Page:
This bears out if you watch him on the field. There's an airy, almost languid quality to his movements that scans as uncommon ease. He sprinted and grapevined like the rest of teammates to warm up for a spring training game against the Giants. He just somehow appeared to cover ground more efficiently even as he trailed behind them. And then, when the first pitch is thrown, he jolts into hyper-aware omnipresence. He cranks out a seven-pitch walk the fourth, then coaxes four pickoff attempts to keep him rooted to first base, then goes first to third in comfort on a single. When Adrian Beltre awaits a lazy, inning-ending pop fly at third base, Profar shuttles behind him in a shadow stance that could be lifted out of an instructional video, glove at the ready on the miniscule chance that one of the best third basemen ever to field his position muffs the catch.
Beltre makes the play as usual, and on the jog back to the dugout, Profar flashes a sheepish grin Beltre's way. Still, he never switches off his eagerness. "It's always go time for me," Profar says.
Which only makes the last two years more excruciating, for fans if not for the relentlessly positive Profar. When Profar first injured his right shoulder in 2014 spring training, it was diagnosed as a slightly torn teres muscle. He was initially ruled out until June, but by May had suffered a setback that knocked him out for the season. It was only in spring training the next year that the Rangers re-diagnosed the problem as a torn labrum, and directed him to undergo shoulder surgery. The player who is so vibrantly alive during games could could only bide his time.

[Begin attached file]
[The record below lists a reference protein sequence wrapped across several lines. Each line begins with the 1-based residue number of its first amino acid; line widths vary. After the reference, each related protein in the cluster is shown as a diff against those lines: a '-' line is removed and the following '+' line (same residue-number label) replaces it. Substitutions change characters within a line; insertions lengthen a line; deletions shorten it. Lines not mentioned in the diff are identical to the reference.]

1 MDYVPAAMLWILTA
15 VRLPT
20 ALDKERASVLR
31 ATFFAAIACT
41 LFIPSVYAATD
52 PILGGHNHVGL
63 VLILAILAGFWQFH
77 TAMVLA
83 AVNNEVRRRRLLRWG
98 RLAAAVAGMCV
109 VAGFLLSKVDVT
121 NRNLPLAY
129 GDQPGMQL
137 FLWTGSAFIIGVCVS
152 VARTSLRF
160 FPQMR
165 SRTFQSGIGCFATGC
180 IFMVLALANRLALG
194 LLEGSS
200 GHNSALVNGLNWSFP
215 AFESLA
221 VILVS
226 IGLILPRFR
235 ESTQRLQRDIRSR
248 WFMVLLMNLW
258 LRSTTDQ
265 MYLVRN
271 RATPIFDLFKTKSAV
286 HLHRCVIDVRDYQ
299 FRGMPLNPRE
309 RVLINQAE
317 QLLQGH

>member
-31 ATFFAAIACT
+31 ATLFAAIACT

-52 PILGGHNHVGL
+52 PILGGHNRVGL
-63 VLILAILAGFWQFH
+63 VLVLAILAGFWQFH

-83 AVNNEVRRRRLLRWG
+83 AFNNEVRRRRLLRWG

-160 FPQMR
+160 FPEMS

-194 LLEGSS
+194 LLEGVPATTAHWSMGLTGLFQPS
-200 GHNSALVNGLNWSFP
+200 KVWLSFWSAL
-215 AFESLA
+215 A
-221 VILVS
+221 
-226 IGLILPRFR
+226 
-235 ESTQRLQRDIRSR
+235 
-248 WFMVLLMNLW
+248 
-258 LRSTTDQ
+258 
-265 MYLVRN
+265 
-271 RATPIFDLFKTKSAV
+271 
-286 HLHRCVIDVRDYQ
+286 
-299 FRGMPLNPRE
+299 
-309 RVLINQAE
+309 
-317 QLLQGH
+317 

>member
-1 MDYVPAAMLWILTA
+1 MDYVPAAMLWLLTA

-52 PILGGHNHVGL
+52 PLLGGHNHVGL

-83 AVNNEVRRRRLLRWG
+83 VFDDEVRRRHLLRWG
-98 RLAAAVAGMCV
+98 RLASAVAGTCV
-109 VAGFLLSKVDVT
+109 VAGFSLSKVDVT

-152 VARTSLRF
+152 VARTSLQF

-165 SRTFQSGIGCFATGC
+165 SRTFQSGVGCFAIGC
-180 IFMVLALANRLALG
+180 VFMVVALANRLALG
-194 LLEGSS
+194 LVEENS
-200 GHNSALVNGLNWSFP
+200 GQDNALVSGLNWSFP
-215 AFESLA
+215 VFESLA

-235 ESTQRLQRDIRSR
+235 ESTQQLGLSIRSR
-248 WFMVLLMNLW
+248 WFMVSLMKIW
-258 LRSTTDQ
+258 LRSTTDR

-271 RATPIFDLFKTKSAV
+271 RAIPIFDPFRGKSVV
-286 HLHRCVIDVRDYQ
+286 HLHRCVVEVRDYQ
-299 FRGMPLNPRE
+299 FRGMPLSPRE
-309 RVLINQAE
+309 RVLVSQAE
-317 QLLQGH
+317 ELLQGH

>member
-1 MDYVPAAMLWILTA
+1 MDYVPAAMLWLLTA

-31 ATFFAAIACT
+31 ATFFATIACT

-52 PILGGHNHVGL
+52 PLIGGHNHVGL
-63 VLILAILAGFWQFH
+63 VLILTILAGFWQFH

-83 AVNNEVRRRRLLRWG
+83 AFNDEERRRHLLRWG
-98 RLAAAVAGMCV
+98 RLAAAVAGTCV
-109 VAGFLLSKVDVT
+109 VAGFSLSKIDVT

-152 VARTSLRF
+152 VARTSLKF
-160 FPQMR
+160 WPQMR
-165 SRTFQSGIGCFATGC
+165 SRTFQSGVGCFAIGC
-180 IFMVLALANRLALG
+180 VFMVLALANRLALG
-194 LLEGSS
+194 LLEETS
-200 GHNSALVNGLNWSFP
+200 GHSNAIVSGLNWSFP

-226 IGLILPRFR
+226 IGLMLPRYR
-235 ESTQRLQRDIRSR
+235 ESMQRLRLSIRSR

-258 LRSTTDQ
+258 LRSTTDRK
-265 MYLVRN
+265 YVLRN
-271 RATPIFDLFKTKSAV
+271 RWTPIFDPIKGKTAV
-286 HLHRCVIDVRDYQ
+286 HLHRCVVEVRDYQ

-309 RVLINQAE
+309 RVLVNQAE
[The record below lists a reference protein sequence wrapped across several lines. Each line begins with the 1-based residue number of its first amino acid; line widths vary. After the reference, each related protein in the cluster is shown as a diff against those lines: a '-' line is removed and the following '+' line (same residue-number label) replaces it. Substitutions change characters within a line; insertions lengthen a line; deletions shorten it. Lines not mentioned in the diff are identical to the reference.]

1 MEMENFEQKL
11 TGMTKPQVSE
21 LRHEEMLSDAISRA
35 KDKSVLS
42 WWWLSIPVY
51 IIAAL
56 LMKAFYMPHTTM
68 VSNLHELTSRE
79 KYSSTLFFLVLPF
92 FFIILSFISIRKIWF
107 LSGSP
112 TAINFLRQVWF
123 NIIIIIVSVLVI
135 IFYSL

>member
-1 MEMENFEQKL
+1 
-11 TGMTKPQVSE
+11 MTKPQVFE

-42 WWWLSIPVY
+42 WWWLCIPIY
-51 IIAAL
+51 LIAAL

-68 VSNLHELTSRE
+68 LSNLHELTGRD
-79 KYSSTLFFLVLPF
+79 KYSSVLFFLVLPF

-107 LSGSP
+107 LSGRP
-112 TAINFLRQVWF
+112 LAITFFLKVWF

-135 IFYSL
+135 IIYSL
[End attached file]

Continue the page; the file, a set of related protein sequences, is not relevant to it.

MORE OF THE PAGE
Profar, as is his nature, claims to not dwell on it. "I think if I look at it, like, the negative way, I don't think it's going to be good for me," he says. "Being positive has just helped me every day to get healthy."
Among the other afflictions that come with them, injuries tend to isolate the athletes suffering with them. Injured players train and rehab by themselves, locked into individualized regimens and at a distance from the games that might give them meaning. Sometimes, they see their teammates. Far more often, they only interact with the training staff. "It's a little bit of a lonely place," says starting pitcher Derek Holland, who like Profar, has missed most of the past two years due to knee and shoulder problems. "You're not around the team. You're not around really much of anything."
"When you're far from the game you love and what you've been doing since you were a little kid, you're kind of depressed," echoes catcher Robinson Chirinos, who was out all of 2012 with a concussion.
Two years of that would wear on anyone, even a player as sunny as Profar. Indeed, his best friend on the Rangers, utility infielder Hanser Alberto, allows that Profar was more affected than he lets on. "The second time was a little tough," Alberto says. "Because the first time, he was told he would be back just in a year."
Profar didn't disappear into that isolation, relying both on the calm he'd developed under the bright lights of the the Little League World Series and in those high-stakes games before MLB scouts and the friends he'd made along the way. He poured himself into executing his rehab plan down to the smallest detail. When he returned home, he'd fire up his Playstation and play FIFA online with Simmons and Schoop, together on a team they created with themselves as soccer players. At night, his girlfriend would cook him his favorite dishes from home. (His favorite is aros brua, Antillianese fried rice that, by Profar's description, includes "chicken, bacon, sausage, everything!"). His parents and youngest brother, who is still in school on the island, visited when they could.